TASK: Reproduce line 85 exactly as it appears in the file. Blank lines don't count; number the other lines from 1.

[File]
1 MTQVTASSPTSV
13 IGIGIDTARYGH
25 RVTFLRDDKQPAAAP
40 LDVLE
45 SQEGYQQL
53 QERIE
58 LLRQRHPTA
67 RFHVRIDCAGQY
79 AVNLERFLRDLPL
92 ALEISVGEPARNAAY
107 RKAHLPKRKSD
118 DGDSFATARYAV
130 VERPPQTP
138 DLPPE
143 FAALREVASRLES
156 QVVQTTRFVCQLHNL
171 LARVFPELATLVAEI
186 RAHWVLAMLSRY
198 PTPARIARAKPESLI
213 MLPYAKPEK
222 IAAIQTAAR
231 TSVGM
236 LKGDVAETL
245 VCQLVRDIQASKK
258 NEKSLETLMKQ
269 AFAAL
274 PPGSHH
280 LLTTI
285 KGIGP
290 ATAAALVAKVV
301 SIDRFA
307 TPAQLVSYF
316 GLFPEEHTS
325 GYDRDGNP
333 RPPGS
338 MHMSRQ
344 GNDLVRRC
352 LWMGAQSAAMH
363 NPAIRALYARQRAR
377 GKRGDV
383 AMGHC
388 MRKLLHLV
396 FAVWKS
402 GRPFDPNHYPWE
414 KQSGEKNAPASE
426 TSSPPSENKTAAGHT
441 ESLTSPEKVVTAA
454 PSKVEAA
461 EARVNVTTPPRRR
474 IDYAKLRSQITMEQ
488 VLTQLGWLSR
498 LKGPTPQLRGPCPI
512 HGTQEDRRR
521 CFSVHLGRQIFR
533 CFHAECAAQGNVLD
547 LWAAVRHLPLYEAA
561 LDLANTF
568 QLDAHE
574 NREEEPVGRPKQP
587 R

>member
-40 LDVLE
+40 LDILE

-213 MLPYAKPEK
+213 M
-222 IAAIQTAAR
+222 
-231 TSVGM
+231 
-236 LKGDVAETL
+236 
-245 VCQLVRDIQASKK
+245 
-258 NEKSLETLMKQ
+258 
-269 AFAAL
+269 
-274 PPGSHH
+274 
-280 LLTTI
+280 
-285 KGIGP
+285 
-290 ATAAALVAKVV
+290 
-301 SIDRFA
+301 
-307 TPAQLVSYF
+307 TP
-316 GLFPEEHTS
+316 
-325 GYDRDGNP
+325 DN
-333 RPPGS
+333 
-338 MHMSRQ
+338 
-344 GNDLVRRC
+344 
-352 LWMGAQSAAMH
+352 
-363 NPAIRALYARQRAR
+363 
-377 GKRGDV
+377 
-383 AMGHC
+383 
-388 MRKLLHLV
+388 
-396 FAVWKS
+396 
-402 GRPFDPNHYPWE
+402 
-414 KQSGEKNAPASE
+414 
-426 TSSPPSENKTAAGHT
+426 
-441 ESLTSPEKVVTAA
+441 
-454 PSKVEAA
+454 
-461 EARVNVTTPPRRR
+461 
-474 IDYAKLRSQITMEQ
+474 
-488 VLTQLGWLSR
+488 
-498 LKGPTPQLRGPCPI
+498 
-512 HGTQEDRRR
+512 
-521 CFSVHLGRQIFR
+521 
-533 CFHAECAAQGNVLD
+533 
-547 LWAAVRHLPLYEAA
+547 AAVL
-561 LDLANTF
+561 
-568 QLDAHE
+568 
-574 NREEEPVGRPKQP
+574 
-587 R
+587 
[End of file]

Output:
+290 